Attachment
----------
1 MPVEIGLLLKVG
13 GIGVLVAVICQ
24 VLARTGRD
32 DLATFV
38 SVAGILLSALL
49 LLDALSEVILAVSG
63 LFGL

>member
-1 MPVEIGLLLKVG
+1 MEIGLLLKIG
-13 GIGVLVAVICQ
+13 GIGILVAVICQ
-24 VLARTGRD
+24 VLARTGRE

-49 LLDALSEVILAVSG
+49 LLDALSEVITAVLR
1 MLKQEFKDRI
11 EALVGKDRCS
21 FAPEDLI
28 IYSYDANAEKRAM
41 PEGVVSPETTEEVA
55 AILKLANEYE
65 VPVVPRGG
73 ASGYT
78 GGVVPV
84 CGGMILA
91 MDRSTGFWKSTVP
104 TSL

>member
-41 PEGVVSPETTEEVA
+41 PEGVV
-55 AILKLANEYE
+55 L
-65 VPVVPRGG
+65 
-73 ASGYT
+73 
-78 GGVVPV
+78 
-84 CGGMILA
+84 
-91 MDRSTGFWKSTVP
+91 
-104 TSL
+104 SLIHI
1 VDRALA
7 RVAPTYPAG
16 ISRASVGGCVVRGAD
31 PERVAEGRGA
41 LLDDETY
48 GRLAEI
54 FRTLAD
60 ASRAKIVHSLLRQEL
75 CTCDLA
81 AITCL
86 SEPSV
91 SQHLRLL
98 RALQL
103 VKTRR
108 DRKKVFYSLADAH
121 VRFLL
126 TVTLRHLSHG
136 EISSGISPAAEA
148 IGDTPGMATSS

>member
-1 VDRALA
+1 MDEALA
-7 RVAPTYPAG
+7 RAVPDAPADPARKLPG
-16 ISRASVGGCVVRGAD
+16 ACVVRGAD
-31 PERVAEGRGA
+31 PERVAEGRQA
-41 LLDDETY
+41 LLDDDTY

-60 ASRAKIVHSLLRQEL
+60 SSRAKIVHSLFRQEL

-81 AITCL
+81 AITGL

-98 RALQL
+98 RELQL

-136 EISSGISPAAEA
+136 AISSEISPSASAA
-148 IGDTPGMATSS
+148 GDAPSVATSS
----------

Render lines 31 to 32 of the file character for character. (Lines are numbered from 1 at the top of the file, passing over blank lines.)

+41 PEGVV
-55 AILKLANEYE